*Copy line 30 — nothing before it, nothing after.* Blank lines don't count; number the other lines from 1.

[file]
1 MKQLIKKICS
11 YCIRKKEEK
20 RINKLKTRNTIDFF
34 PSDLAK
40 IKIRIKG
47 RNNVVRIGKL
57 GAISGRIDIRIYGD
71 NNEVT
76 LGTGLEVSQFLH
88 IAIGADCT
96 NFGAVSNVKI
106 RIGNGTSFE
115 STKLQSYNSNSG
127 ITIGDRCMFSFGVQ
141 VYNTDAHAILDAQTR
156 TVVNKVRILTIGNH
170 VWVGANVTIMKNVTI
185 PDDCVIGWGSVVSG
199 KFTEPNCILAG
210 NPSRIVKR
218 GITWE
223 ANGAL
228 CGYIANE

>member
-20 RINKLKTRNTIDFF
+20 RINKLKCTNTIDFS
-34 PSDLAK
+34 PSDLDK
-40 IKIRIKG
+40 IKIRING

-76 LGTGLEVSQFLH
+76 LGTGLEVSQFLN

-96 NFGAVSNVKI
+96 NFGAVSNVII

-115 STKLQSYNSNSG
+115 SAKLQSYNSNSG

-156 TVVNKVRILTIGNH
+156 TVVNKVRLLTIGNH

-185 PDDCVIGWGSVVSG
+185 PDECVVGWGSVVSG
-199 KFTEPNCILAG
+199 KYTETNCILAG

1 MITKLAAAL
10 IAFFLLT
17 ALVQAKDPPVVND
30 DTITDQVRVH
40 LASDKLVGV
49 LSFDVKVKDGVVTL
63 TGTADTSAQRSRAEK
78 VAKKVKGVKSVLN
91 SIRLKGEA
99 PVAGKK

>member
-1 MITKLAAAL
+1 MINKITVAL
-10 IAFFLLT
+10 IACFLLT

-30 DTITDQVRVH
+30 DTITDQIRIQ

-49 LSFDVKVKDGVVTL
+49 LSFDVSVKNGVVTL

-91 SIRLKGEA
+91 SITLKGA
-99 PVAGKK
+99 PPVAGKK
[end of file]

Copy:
+40 IKIRING